Another way in which the ghost affects the present is in the repeated suggestions that there are no appropriate texts or that none are good enough to occupy our philosophical energies. Recall how Hegel too knew that Africa had never developed even though he acknowledged that the area was "almost entirely unknown to [him]". How do you know without reading or finding the texts whether or not they are good or bad? This subverts a cardinal principle of scientific rationality--that one does not pass judgment in advance of weighing the evidence.
I have refrained in this paper from the usual response of waving before you what Africans have done. Until it is taken for granted that Africa is part of History, that the study of anything cannot be complete unless it encompasses this significant part of the world, no amount of iteration of what Africans have done will move the victims of Hegel's ghost. Until they get rid of the voice of the Hegelian ghost whispering in their inner ear that Africa is not worth it, that Africa has nothing worthwhile to offer, they will continue to botch the challenge that Africa poses to philosophy.
*This is a revised version of a public lecture delivered to the Association of Students of African Descent at Simon Fraser University, Burnaby, B.C., Canada, on Friday, 21st February, 1997.
2. Of course there is interest in Africa's flora and fauna. Safari vacations are always a top draw. This preoccupation with nature in Africa in the popular imagination has its intellectual expression. This will be examined presently.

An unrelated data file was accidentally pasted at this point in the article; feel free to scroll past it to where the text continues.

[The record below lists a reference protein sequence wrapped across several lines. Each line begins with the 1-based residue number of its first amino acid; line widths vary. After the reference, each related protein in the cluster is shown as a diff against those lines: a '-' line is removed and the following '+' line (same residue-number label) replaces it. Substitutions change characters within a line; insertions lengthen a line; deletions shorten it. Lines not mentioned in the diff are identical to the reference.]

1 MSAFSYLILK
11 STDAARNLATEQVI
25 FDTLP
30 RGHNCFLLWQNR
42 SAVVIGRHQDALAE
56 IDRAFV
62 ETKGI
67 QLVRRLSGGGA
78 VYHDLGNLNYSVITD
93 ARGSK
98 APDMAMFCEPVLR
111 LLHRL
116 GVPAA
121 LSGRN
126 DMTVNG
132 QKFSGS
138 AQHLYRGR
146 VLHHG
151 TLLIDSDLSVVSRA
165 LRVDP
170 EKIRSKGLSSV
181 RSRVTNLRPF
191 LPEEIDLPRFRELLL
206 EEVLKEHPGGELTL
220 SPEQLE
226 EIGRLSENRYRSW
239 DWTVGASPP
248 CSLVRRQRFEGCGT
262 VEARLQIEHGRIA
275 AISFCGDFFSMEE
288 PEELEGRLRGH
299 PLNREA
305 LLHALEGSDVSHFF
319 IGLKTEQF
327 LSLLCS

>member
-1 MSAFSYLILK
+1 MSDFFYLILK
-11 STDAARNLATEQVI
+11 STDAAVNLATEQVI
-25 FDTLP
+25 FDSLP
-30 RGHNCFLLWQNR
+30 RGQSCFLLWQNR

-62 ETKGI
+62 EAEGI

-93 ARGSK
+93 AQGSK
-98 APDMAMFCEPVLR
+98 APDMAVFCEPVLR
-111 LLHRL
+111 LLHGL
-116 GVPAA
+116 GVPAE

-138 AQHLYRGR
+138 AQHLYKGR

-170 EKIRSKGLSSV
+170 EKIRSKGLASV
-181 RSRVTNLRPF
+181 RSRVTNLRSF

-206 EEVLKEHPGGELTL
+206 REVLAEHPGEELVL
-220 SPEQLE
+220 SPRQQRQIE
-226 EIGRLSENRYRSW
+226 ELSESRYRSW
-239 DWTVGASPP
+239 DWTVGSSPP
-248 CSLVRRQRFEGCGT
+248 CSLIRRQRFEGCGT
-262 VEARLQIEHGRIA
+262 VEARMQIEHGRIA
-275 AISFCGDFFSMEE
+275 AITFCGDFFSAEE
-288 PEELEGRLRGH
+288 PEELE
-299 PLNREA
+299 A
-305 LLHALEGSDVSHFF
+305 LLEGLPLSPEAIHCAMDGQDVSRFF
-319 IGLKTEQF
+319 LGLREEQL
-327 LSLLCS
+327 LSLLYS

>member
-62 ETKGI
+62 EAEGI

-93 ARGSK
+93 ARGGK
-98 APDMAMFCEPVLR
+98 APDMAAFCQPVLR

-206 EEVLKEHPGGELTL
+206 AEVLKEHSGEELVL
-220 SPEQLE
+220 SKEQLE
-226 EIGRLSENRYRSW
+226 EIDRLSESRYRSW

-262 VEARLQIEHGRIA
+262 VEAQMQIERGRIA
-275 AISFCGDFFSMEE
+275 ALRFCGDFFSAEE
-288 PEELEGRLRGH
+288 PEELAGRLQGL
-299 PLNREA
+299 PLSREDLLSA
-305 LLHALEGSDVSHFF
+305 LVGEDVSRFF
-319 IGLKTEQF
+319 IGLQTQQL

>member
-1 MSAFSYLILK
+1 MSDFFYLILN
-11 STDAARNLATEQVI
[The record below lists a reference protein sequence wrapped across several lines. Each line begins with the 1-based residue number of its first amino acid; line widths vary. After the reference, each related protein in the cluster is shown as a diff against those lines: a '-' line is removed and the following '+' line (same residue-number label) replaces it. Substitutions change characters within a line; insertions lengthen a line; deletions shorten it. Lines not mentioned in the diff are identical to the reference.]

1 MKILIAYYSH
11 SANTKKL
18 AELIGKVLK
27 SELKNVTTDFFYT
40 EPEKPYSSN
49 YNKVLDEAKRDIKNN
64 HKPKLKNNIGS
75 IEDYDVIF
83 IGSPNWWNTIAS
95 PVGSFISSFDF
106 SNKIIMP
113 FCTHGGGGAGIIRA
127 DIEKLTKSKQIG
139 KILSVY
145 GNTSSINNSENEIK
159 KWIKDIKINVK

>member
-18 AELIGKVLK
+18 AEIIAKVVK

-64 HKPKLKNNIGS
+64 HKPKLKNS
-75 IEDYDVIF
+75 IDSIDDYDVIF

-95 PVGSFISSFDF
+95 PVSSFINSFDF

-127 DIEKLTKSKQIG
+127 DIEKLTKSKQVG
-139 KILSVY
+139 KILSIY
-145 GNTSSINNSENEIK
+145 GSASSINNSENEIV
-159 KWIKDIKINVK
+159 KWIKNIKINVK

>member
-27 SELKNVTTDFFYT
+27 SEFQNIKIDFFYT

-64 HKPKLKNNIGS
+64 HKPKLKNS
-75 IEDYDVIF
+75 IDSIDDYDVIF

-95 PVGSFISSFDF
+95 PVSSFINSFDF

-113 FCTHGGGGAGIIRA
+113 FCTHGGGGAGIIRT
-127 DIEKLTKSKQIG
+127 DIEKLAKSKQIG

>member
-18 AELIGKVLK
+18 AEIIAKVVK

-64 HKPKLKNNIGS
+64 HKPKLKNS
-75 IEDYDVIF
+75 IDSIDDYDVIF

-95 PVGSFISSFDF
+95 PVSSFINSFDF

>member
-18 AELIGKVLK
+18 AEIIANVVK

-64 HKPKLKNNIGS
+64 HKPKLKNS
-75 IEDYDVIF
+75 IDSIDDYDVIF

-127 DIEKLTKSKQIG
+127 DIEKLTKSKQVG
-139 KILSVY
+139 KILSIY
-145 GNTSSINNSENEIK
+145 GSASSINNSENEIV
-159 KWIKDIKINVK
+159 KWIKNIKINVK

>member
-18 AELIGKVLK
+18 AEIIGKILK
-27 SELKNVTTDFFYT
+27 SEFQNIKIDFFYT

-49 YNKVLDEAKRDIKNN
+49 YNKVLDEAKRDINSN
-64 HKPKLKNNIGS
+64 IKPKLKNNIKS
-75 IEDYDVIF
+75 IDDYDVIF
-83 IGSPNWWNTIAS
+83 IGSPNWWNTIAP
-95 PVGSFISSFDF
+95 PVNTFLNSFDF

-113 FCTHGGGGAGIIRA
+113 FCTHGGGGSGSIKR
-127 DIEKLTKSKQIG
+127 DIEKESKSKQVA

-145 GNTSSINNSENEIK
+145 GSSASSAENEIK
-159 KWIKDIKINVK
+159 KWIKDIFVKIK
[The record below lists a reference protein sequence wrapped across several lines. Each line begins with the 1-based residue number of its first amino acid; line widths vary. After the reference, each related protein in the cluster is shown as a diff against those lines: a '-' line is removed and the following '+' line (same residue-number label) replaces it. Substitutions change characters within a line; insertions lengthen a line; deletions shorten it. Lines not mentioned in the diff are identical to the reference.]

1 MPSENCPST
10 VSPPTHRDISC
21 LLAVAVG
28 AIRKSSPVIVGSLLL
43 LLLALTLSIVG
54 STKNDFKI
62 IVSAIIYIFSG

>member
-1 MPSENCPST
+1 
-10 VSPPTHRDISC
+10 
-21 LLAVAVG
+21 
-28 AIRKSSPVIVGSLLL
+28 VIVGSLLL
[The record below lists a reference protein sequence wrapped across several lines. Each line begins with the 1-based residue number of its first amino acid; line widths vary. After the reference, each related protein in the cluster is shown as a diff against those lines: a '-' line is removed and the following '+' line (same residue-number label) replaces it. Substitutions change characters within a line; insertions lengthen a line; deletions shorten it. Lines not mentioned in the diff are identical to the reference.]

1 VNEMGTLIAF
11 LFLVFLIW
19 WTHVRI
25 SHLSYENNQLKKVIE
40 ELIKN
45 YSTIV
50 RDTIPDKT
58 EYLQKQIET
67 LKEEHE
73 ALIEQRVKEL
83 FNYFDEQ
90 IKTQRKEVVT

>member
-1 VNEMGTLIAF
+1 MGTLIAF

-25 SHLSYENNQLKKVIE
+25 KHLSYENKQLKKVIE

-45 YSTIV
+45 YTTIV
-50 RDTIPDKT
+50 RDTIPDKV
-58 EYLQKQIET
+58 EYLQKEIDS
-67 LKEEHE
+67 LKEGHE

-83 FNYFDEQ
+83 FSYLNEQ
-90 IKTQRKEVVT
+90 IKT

3. G.W.F. Hegel, The Philosophy of History, trans. J. Sibree, introduction C.J. Friedrich (New York: Dover Publications, 1956).
4. C.J. Friedrich, "Introduction" to Dover edition.
5. I shall have more to say about this anon.
6. The same nature in its benign face, wild, beautiful is what attracts safari tourists and safari scholars alike.
7. See Appendix 1.
8. Hegel, The Philosophy of History, p.1.
9. Hegel, p. 103.
10. Hegel, p. 9.
11. Hegel, pp.17-18.
12. Hegel, p. 19.
13. Hegel, pp. 80-81.
14. Hegel, p. 80. Emphasis added.
15. Hegel, p.91.
16. Hegel, p. 91 Emphasis added.
17. Hegel, pp. 92-93.
18. Hegel, p.91.
19. Hegel, p.93.
20. Hegel, p. 93.
21. Hegel, p.93.
22. For contrary views, see Kwasi Wiredu, Cultural Universals and Particulars (Bloomington Indiana University Press, 1997).
23. Hegel, pp. 93-95.
24. I shall limit myself to the situation in Philosophy.
25. For those who are interested, see the discussions in E. Bolaji Idowu, African Traditional Religion: A Definition; Olodumare: God in Yoruba Belief; John S. Mbiti, African Religions and Philosophy; Olupona, J.K.; Benjamin Ray, Concepts of God in Africa; Geoffrey Parrinder, African Traditional Religion.
26. Hegel, p. 95.
27. Hegel, p. 95.
28. Hegel, p. 98.
29. Hegel, p. 99.
30. Bernal, M. 1987. Black Athena: The Afroasiatic Roots of Classical Civilization. Vol. I, The Fabrication of Ancient Greece 1785-1985. London: Free Association Books; New Brunswick: Rutgers University Press.
31. Cheikh Anta Diop,
32. I have explored the consequences of this difference-dominated way of framing discourses about Africa for the possibilities of genuine learning across cultural divides in "African and Africanist Scholars, and Knowledge Production in African Studies", forthcoming.
33. I have done this in some detail in "On Diversifying the Philosophy Curriculum," Teaching Philosophy 16, no. 4 (1993): 287-299.